Is Your WordPress Theme Print Optimized?

Have you ever printed a post from your blog?

Have you ever tried the print preview of a post?

Try now and see how it looks like.

Last month I posted an article on Installing Ubuntu to Dual Boot With Windows Vista. As you know, you will not be able to view the article on your computer while installing Ubuntu! So you might prefer to keep a print out of the article before you begin the installation.

All blogs have a header, sidebar, and many ads everywhere, even in the middle of the article. Why would you want the unnecessary sidebar and the ads getting printed on a paper? Why don’t we provide a green, eco-friendly printing option? When printing an article, you would just want the heading and contents of the article rather than the advertisements and navigation options.

If we can hide such elements in the theme design for printing a page, we could have a neat print out or PDF version of the article available to everyone. It saves paper, ink, money and the trees!

Are you ready to make your WordPress theme printer friendly? You can apply this in any other website designs as well.


TECK.IN print Preview

First of all, I am not writing anything new. These techniques were there for song long when Stylesheets came into existence. But I don’t see most of the popular blog designs do not consider this factor in their design, or while selecting a theme for their blog.

Style sheets can be defined to specify how an HTML page is to be presented on different media like on the screen, on paper, with a speech synthesizer, with a braille device, etc. You can define different stylesheets for each media. In the header, you can define and link the style sheet to each the media, the example below.


<link rel=”stylesheet” href=”style.css” type=”text/css” />

<link rel=”stylesheet” href=”style.css” type=”text/css” media=”screen” />

<link rel=”stylesheet” href=”print.css” type=”text/css” media=”print” />

<link rel=”stylesheet” href=”handheld.css” type=”text/css” media=”handheld” />

If the media property is not specified, it is applicable to all.

Another simple option is to use the @media rule in the same style sheet.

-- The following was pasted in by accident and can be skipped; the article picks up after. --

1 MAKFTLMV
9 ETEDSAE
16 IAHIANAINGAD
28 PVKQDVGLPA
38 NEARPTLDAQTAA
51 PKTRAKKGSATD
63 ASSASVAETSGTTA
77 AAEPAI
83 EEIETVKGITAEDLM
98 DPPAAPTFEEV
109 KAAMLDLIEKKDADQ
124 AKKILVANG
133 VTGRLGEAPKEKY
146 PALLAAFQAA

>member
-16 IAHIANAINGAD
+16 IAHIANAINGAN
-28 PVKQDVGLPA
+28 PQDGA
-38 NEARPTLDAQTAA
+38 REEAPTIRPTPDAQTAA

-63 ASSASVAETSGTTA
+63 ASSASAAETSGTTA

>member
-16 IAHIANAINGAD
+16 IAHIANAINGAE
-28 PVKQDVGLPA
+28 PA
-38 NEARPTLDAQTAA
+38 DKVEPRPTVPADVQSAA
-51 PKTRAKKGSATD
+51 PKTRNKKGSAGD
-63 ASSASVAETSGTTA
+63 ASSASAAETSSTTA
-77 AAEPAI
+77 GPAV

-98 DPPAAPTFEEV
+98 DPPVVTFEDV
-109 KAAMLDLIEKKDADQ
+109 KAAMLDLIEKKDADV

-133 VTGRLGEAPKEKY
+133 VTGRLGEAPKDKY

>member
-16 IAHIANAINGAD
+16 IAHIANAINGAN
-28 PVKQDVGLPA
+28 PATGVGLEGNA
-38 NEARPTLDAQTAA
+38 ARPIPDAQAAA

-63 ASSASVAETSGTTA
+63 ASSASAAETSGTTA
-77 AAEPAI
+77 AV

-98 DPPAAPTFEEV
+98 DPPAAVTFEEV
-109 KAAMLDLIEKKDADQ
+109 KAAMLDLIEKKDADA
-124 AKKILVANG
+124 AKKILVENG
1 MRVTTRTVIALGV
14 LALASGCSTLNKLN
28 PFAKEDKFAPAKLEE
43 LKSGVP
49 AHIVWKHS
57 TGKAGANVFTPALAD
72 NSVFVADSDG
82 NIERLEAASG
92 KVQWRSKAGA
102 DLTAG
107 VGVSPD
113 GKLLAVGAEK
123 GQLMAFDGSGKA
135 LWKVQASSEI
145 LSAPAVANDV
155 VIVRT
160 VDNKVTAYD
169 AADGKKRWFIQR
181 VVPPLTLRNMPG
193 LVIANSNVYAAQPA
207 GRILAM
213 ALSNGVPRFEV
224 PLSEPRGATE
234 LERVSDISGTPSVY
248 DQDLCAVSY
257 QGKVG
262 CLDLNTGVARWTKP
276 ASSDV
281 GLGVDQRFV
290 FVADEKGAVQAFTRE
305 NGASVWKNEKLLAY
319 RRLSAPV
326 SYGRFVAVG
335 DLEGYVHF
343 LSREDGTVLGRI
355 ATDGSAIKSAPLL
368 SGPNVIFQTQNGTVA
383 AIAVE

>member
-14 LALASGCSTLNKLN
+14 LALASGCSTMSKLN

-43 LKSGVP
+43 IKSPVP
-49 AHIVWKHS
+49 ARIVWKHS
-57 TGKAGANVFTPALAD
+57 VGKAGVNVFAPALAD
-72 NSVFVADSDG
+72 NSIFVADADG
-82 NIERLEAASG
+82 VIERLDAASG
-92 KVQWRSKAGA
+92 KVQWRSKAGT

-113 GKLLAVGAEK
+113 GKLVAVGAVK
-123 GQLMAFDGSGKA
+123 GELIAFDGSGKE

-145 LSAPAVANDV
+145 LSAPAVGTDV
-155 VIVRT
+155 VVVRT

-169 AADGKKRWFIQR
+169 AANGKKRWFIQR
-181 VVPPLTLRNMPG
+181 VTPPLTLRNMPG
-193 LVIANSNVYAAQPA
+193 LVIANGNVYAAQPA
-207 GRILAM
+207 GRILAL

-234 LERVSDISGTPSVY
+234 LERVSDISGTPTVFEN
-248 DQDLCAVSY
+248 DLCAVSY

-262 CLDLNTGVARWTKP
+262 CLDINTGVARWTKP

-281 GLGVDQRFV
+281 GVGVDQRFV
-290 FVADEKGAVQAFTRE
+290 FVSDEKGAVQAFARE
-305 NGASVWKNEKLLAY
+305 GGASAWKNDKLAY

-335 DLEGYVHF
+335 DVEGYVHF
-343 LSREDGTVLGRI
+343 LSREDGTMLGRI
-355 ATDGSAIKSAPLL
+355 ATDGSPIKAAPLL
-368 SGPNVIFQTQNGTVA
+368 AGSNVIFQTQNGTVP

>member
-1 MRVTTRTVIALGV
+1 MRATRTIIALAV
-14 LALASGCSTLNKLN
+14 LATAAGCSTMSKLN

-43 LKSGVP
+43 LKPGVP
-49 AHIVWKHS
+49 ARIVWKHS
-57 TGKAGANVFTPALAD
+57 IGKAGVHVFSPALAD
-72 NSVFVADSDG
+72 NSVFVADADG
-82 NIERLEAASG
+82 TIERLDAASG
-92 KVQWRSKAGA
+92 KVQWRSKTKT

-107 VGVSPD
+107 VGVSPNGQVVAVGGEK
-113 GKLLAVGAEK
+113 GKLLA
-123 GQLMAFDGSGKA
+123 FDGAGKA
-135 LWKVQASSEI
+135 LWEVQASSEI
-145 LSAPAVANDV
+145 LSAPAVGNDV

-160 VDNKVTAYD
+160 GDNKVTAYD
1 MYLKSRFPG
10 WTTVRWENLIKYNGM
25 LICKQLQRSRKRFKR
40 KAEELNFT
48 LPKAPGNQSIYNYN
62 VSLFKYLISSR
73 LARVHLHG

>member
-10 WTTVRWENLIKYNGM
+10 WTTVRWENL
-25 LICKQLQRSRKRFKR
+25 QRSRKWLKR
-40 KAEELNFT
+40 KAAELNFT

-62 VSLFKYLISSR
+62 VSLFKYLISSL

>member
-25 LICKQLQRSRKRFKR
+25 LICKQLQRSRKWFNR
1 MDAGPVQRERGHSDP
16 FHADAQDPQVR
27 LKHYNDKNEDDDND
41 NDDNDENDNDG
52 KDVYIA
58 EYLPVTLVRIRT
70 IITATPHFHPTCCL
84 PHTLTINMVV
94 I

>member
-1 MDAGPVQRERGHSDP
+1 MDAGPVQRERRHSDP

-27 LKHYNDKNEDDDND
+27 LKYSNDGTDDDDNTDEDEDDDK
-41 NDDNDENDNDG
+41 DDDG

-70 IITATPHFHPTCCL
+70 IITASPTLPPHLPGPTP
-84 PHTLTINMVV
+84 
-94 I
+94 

@media print {


You can define any print specific style sheets within this rule.

AT TECK.IN, I use the second option.

All the styles defined in the style.css will remain same for all media, as long as you don’t attach the media tag in the reference. I hide the unwanted HTML elements like Google ads, sidebar, etc. in the print using the style display:none;

At the end of the theme’s style.css, I defined special style sheet instructions for print. I made the fixed theme into 100% width body and content column, which is good for printing. Also increased the font size and aligned the header and text to the left. Then I selected not to display the other elements by adding display:none; property. That’s it, my theme is printer friendly! You may use the below print media style I used for TECK.IN as a reference.

/***** PRINT CSS *****/
@media print {
body {
margin: 0 auto;
width: 100%;
padding: 0;
border: 0;
color: #000;
background-color: #fff;
font-size: 100%;
font-family: Arial, Verdana, Sans-Serif;
div.fixed {
width: 100% !important;
#main p, #header, #heading {
text-align: left;
#columnA {
width: 100%;
border: 0;
#main .commentlist, .commentsblock {
border: 0;
a:link, a:visited {
color: #000;
#heading h2, #menu, #sidebar, #footer, #relatedposts, #menu-adlinks, .commentbox, .googleads{
display: none;

I have not defined any specific style for the handheld. I am not sure yet whether it is needed anymore. iPhones and other new generations phones can now view the website as it is. Then, why would we need to strip down any functionality?

What do you think of the print customization of the theme? Are you convinced to have a better print stylesheet for your blog?

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